# Question: Why is there a Scaling Factor for the Upper and Lower Natural Process Limits?

A reader question:

### “Mark, Thanks to your help, and some push from an IHI conference there is some pull in our organization for Process Behavior Charts.

### As we are putting together a template and training, we are looking for the stats behind the 2.66 and 3.268 scale factors used in calculating limits. I bought your book but it doesn’t go into detail.

### Do you have a link you can share where I can find a basic explanation to share with MDs who are curious?”

My response:

Great question. The Natural Process Limits on the X-Chart are essentially plus or minus 3-sigma around the center line (average).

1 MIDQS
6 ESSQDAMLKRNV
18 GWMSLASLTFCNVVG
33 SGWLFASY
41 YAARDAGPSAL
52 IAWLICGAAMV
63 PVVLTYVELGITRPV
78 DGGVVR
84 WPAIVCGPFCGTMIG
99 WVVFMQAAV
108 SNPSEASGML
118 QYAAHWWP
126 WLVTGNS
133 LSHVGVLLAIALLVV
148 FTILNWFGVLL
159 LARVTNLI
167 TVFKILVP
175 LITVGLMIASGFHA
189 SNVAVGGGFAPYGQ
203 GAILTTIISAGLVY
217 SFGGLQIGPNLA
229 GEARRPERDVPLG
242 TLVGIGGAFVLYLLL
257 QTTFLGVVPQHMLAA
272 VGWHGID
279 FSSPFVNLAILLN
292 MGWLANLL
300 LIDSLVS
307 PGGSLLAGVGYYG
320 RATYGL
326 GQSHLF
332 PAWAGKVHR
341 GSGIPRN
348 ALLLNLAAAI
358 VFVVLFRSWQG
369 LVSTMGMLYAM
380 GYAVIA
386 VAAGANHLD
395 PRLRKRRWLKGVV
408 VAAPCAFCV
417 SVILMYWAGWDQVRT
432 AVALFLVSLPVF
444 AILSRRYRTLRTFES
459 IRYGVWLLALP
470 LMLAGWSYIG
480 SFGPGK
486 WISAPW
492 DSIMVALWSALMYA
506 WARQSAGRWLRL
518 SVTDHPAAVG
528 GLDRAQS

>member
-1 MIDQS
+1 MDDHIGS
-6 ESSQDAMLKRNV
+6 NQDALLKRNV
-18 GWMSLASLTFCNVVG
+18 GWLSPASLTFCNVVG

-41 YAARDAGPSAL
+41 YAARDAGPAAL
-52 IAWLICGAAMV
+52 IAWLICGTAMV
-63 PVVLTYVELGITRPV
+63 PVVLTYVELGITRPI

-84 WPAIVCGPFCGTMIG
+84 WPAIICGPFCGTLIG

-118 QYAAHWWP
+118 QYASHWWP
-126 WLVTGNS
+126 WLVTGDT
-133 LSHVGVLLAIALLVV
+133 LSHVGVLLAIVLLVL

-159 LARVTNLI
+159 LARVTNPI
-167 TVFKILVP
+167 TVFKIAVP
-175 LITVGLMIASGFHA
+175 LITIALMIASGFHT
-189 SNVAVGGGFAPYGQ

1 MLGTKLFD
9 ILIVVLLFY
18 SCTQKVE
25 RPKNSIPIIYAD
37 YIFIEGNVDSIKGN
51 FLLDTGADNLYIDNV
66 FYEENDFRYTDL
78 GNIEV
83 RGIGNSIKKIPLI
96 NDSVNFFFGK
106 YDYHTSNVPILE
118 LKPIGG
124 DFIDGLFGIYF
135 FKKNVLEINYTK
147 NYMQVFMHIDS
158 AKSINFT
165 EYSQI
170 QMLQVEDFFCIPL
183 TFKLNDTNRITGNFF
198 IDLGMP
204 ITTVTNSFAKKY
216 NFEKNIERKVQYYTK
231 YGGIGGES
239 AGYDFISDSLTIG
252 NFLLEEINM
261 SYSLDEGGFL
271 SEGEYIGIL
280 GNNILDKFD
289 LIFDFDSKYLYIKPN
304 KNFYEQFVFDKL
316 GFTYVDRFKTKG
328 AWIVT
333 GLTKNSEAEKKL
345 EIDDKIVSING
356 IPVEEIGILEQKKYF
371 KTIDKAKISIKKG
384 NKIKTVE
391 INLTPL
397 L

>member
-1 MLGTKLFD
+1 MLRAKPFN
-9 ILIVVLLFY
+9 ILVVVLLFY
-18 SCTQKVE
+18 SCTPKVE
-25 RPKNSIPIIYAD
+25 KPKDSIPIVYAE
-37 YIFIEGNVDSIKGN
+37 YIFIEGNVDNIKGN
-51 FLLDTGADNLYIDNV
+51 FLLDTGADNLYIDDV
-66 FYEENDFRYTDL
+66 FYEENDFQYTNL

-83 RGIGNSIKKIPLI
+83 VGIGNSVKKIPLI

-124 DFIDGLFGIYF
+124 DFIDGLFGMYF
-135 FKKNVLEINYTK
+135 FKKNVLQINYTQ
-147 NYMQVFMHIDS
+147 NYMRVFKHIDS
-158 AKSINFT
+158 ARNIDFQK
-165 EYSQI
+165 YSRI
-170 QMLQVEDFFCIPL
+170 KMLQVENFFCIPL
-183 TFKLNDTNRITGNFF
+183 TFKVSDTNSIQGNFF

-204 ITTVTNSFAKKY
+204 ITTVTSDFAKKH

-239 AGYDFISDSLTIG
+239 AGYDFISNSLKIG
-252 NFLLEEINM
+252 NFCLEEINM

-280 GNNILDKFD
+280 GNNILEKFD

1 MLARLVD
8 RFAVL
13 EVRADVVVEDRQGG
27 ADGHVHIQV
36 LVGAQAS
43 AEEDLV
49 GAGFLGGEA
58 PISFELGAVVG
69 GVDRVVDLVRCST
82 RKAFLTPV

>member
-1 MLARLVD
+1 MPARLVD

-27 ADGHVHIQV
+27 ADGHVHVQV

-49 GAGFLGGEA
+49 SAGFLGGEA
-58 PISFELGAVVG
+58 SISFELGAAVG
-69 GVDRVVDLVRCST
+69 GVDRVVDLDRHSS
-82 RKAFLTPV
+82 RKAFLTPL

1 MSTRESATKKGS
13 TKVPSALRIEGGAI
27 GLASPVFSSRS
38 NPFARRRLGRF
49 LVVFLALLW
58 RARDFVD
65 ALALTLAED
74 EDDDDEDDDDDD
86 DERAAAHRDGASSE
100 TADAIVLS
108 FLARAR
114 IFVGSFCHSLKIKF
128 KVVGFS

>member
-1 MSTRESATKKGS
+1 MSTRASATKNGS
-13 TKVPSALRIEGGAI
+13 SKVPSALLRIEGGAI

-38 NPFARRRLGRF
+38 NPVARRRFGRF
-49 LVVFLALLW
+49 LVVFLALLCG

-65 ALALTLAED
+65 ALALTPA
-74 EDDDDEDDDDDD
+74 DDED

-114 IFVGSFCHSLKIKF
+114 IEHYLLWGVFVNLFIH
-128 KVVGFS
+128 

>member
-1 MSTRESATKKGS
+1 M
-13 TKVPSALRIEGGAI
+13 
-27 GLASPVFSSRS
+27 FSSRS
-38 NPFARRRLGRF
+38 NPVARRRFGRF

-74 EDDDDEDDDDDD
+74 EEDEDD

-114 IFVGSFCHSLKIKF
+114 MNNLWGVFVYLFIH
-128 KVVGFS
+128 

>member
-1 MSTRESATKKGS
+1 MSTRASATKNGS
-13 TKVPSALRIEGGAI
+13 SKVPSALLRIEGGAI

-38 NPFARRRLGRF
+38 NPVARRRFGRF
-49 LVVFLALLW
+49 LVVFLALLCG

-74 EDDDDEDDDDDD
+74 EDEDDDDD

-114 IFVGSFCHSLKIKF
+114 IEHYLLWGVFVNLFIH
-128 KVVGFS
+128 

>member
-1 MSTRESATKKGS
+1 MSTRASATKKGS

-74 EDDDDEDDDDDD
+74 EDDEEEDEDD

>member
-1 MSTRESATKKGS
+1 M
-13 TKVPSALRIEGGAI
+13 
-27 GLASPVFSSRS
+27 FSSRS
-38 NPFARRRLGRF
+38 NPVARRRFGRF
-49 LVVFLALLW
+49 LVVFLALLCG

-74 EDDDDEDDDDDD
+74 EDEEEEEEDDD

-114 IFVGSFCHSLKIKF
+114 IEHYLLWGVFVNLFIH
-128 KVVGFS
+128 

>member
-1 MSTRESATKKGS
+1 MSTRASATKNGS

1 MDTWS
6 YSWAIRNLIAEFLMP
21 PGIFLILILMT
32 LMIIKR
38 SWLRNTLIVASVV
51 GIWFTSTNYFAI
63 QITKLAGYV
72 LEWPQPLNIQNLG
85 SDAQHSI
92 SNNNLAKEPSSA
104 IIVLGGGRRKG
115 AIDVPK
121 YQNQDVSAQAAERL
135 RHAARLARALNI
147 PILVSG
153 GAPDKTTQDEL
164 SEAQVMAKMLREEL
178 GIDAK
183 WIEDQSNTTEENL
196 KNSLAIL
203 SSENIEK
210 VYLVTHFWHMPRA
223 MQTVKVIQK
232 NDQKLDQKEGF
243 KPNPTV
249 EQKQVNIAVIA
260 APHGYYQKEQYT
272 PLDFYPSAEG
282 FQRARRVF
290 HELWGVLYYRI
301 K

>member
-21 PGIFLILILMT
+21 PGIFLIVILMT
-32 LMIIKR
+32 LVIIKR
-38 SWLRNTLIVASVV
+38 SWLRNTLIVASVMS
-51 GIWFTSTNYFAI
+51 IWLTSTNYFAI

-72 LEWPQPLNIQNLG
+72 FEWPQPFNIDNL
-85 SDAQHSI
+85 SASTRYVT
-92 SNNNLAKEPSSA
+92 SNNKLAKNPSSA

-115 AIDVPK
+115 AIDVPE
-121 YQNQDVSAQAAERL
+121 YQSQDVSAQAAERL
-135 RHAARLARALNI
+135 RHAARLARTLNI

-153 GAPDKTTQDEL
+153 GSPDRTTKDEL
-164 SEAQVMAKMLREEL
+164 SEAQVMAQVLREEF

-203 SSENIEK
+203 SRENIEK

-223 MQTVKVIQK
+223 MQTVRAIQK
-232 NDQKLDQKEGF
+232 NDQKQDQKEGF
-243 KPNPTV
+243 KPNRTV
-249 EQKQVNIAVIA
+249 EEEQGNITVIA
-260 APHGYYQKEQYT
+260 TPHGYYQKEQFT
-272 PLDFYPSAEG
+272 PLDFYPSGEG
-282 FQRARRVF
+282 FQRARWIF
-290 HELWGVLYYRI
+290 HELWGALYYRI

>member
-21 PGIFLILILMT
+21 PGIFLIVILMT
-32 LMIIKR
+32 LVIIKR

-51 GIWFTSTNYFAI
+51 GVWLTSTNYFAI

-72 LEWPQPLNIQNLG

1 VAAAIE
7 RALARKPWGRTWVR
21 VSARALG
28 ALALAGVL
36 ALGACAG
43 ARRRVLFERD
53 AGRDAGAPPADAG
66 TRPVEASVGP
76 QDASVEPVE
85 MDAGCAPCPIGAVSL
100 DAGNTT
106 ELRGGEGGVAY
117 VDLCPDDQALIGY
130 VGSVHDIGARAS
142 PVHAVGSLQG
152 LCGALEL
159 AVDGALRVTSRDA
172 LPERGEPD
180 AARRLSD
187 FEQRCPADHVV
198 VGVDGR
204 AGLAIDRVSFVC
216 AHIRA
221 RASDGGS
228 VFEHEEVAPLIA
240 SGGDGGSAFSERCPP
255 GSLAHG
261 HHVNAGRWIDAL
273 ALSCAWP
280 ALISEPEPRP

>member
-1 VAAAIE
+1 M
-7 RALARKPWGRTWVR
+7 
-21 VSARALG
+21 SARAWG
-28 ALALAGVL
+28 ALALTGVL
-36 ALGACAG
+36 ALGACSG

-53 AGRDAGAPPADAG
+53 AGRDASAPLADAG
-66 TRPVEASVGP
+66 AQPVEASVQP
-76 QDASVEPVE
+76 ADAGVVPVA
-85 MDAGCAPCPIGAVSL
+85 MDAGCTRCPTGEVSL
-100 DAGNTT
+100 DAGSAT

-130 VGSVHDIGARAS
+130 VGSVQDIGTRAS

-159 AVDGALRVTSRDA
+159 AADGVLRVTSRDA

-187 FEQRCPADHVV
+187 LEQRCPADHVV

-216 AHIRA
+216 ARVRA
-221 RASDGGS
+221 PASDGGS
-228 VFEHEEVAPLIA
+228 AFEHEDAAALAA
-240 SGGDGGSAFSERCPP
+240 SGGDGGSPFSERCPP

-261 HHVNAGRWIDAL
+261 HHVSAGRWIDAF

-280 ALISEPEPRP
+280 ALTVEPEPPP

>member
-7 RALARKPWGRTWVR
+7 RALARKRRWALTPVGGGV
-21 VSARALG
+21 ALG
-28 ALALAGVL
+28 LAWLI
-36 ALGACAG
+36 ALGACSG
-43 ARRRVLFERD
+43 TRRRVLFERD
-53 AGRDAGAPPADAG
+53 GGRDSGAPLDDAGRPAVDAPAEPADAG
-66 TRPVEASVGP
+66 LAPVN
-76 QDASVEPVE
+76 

There is a scaling factor that makes the formula:

**Natural Process Limits = Average +/- 3 * MR-bar /1.128**

The 1.128 is a statistical scaling factor.

Or you can express the formula as:

**Natural Process Limits = Average +/- 2.66 * MR-bar**

That does **not*** *mean that the X-Chart has “plus and minus 2.66 sigma” limits. The scaling factor is used to create an estimate of the 3-sigma limits.

For the MR-Chart, the Upper Range Limit is:

**Upper Range Limit = 3.268 * MR-bar**

You can read Don Wheeler’s article: “Scaling Factors for Process Behavior Charts” for an in-depth discussion. You can also read more in his book *Understanding Statistical Process Control*.

I’ve read those and I’ve taken Wheeler’s four-day seminar where he goes into great depth and detail about these topics. For most practitioners of this method, I wouldn’t recommend worrying too much about these details. I’ll defer to Dr. Wheeler and his Ph.D. in statistics.

You can also read his articles:

- Process Behavior Charts for Non-Normal Data, Part 1
- Process Behavior Charts for Non-Normal Data, Part 2

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